Employed no better off than jobless

By Laura Miller

Low paid workers are often closer to the bread line than those who have lost their jobs due to the recession, a report published today has revealed.

In-work poverty – where a person lives in a household with an employed person but where the income is still 60 per cent less than that of the average household (the poverty line) – is a growing problem in the UK, and one that is set to get worse.

“One of the dangers [during recession] is that some firms and sectors will feel under pressure to retain or revert to low cost, low value, low skills business models”, warns the report for the Institute for Public Policy Research (IPPR).

Six in ten poor households have someone in work and a fifth of the UK workforce is low-paid, earning less than 60 per cent of an average wage.

Inadequate skills, poor productivity, unfairness and power imbalances in the workplace are factors keeping wages low and people trapped under the poverty line.

The report calls for the government to come up with plans to help those struggling to make ends meet while keeping their jobs.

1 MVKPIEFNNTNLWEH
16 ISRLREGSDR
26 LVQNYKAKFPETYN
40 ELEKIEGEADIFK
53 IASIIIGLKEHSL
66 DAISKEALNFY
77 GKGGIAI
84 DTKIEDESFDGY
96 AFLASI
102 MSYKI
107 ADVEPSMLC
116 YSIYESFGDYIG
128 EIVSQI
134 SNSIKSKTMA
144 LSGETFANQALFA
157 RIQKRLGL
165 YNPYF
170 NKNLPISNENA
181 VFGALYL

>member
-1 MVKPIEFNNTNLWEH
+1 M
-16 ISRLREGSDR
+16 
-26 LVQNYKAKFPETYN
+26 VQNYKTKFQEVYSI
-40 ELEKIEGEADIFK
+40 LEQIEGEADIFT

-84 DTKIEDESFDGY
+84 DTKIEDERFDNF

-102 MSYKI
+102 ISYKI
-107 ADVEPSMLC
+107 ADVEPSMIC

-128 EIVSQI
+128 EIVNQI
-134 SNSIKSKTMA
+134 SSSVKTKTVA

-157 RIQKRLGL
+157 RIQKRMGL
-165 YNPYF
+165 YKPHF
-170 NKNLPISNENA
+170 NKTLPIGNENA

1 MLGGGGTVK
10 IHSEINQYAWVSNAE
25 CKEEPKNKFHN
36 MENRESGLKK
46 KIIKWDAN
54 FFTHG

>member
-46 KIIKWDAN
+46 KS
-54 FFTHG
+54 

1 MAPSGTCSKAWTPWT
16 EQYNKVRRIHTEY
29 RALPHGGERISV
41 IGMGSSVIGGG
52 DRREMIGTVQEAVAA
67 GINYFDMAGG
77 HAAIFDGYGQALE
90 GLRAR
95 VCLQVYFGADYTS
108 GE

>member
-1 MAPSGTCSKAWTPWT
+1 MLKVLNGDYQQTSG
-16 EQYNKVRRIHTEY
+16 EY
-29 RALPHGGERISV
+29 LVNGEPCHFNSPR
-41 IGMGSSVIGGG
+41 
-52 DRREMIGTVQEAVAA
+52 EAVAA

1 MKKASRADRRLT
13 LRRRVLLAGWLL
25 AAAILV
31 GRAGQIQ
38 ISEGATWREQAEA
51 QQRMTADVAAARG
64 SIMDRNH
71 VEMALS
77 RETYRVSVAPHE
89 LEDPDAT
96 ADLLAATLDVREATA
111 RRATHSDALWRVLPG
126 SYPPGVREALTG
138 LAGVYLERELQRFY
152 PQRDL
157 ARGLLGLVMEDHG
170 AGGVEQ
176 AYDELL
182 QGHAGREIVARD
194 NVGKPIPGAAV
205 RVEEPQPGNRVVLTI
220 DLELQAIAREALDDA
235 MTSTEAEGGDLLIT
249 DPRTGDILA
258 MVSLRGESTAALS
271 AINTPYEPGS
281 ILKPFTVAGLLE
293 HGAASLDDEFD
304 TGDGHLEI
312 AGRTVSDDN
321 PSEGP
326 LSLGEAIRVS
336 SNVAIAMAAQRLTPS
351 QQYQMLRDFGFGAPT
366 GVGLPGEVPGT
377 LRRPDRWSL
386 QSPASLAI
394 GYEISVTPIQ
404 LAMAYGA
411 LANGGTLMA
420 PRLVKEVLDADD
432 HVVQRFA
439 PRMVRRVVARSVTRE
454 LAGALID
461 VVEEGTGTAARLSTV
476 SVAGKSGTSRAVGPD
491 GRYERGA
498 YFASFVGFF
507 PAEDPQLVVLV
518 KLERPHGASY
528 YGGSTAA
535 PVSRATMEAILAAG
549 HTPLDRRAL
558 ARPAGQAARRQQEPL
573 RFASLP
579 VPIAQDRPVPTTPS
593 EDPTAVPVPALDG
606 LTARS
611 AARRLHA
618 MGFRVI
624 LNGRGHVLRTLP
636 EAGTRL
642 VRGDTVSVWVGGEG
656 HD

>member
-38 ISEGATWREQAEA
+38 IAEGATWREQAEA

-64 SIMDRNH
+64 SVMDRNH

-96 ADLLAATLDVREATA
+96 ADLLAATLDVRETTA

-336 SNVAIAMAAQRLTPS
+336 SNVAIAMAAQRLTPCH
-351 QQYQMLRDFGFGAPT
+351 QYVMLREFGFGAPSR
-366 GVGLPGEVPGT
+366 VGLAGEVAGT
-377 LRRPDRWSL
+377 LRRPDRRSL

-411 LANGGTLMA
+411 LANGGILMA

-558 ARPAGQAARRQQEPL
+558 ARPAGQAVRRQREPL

“As well as dealing with the impacts of recession, government must also prepare for the recovery when it comes,” it read.

“Employers need to be supported to make the necessary investments and will need to see improvements in productivity and workplace performance before they can increase wages.”

Unemployment in the UK rose by 137,000 to 1.86m at the end of last year, the highest level for more than a decade, and predictions are it will top two million in the new year. With so many seeking work, employees could feel forced to accept lower wages.

The government has pledged to create 100,000 new jobs in 2009 by investing in a programme of public works, including in digital industries, which typically offer higher quality opportunities for skills training and pay.